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Deutsches Institut für Japanstudien
Contemporary Japan 28, No. 1


2016, de Gruyter, Berlin and New York, 122 p.


Kavedžija, Iza

Contemporary Japan 28, No. 1

Ethnographies of Hope in Contemporary Japan

Contemporary Japan 28, No. 1



Kavedžija, Iza
Introduction: reorienting hopes
pp. 1-11

Danely, Jason
Hope in an ageing Japan: transience and transcendence

In Japan, today, longevity has not meant a reduction in years of dependence. As a result, anticipation of a long life also brings the troubling anticipation of problems like chronic illness and loneliness. How do older adults facing such a future create hope? The purpose of this paper is threefold: (i) to propose a conceptualization of hope as “lunar aesthetics,” that is, not as anticipation of achievement but as a process of loss and renewal; (ii) to link this process to aesthetic forms and ritual practices from my fieldwork with older adults in Kyoto; and (iii) to critically evaluate the ways current formal long-term care diverges from “lunar” hope. Drawing on Japanese associations between the moon, hope, and rituals memorializing the spirits of the dead, this paper argues that older adults engage with an alternative interpretation of hope based on transience and transcendence. Both of these offer hope to older adults by reorienting the temporal boundaries of personhood, to experience change (including decline and death) as an inherent aspect of becoming part of a larger narrative of linked generations or the natural state of life.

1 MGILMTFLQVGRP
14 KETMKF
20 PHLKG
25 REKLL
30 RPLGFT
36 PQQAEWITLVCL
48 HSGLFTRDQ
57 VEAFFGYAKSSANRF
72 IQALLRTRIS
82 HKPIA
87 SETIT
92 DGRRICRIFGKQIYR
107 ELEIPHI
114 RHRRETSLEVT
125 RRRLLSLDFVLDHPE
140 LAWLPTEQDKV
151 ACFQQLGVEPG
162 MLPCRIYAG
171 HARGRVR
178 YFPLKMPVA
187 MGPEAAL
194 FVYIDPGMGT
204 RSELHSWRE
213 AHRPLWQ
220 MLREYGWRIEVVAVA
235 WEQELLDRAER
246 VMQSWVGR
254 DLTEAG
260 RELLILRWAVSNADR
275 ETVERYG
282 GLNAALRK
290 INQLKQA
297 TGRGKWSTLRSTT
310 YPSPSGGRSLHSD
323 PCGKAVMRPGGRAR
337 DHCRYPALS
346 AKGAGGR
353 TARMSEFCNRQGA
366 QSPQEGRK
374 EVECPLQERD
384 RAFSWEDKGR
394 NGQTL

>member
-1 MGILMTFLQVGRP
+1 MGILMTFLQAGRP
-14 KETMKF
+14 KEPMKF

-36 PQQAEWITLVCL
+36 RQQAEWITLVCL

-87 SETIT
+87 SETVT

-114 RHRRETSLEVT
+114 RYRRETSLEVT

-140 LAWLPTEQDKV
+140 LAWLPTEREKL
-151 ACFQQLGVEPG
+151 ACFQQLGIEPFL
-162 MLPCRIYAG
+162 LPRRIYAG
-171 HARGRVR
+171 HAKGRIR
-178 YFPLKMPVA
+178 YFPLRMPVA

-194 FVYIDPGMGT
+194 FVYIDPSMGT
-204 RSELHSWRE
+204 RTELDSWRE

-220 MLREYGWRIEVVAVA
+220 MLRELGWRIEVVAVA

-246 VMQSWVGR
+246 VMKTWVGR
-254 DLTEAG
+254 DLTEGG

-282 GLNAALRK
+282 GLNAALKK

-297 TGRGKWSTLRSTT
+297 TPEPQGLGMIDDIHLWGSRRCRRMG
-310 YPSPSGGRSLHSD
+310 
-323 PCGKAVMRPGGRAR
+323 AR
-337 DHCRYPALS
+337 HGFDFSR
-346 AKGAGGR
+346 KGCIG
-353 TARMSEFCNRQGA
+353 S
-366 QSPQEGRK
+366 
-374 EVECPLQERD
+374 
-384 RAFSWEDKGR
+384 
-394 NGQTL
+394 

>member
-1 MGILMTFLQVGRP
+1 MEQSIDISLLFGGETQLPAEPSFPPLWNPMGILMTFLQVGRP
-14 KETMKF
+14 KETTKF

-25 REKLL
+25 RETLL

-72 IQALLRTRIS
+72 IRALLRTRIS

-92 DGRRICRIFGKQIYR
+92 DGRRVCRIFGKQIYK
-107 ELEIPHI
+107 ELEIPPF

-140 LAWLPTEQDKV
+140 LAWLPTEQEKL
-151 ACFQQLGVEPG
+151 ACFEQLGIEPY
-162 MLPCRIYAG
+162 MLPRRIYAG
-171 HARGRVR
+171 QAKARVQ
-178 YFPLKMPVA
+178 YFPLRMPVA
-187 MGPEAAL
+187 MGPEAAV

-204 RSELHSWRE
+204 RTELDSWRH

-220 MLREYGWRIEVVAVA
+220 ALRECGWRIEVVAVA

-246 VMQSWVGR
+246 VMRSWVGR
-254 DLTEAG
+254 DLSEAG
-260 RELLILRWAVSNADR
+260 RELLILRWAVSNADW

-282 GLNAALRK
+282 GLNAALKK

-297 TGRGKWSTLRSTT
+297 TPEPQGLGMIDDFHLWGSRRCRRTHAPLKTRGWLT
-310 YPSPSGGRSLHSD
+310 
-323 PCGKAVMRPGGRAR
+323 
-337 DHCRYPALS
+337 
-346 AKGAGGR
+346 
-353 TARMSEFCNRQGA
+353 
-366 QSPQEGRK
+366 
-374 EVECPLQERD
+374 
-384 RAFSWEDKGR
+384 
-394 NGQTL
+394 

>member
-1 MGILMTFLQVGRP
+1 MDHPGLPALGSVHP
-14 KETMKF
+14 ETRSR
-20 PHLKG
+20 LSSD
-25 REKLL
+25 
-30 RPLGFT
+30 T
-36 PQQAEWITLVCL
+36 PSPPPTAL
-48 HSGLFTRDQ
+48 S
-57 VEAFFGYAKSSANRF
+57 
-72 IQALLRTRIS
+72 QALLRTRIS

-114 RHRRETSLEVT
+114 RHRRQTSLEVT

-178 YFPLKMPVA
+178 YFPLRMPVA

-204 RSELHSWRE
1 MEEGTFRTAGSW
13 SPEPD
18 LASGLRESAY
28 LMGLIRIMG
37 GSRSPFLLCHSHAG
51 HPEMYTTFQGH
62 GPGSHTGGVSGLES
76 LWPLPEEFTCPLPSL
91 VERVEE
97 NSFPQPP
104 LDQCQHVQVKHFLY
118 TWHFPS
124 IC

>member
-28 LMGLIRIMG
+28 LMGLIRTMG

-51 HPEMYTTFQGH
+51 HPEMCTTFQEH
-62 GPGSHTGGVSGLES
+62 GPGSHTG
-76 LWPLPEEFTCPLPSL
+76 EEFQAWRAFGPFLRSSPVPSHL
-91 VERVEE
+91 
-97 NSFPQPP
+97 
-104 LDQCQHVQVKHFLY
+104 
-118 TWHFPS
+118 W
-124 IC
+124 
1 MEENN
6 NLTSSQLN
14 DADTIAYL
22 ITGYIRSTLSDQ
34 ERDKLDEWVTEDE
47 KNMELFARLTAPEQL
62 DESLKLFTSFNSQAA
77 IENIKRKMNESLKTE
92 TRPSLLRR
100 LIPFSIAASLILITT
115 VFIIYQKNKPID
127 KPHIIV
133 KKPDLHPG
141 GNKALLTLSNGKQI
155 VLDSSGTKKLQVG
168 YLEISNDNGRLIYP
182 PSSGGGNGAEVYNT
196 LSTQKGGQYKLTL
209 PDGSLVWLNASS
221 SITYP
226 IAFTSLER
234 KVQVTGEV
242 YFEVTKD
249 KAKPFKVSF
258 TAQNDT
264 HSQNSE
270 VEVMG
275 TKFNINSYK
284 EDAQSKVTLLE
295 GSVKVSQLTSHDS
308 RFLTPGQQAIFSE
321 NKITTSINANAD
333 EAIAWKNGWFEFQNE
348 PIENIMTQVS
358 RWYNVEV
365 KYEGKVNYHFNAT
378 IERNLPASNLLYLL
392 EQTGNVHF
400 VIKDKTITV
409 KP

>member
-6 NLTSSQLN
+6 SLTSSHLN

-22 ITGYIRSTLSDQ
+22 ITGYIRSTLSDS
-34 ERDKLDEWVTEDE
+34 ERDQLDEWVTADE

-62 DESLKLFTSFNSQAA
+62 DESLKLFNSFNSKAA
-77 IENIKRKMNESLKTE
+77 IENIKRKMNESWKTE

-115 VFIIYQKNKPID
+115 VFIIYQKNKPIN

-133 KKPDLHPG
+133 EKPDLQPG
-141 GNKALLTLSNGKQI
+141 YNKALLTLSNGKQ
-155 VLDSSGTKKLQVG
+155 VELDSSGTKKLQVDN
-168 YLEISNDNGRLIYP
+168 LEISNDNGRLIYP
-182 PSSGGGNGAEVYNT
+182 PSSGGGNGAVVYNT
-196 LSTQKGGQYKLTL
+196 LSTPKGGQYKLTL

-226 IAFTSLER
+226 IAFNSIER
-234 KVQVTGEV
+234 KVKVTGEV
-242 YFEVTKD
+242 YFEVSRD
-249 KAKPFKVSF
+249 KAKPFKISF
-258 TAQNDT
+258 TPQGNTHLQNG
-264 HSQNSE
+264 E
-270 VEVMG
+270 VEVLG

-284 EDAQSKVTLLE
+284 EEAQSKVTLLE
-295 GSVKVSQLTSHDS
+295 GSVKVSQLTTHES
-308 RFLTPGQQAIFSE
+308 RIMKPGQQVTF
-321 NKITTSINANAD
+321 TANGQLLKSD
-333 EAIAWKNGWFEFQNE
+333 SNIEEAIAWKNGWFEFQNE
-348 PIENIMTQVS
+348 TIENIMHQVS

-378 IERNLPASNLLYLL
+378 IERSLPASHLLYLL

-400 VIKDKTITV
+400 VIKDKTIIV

Keywords: ageing; death; hope; aesthetics; mourning

DOI: 10.1515/cj-2016-0002 [external]

pp. 13-31

Hack, Brett
Subculture as social knowledge: a hopeful reading of otaku culture

This essay analyzes Japan’s otaku subculture using Hirokazu Miyazaki’s (2006) definition of hope as a “reorientation of knowledge.” Erosion of postwar social systems has tended to instill a sense of hopelessness among many Japanese youth. Hopelessness manifests as two analogous kinds of refusal: individual social withdrawal and recourse to solipsistic neonationalist ideology. Previous analyses of otaku have demonstrated its connections with these two reactions. Here, I interrogate otaku culture’s relationship to neonationalism by investigating its interaction with the xenophobic online subculture known as the netto uyoku. Characterizing both subcultures as discursive practices, I argue that the similarity between netto uyoku and otaku is not one of identity but one of method. Netto uyoku discourse serves to perform an imagined nationalist persona. While otaku elements can be incorporated into netto uyoku performance, other net users invoke the otaku faculty of parody to highlight the constructed nature of netto uyoku identity through ironic recontextualization. This application of otaku principles enables a description of otaku culture as a form of social knowledge, reoriented here to defuse the climate of hopelessness purveyed by the netto uyoku. In the final section, I offer examples of subcultural knowledge being applied to national and international issues in order to indicate its further potential as a source of enabling hope for Japanese youth.

Keywords: otaku; subculture; nationalism; Internet; media studies; Japanese studies; cultural studies

DOI: 10.1515/cj-2016-0003 [external]

pp. 33-57

North, Scott; Morioka, Rika
Hope found in lives lost: karoshi and the pursuit of worker rights in Japan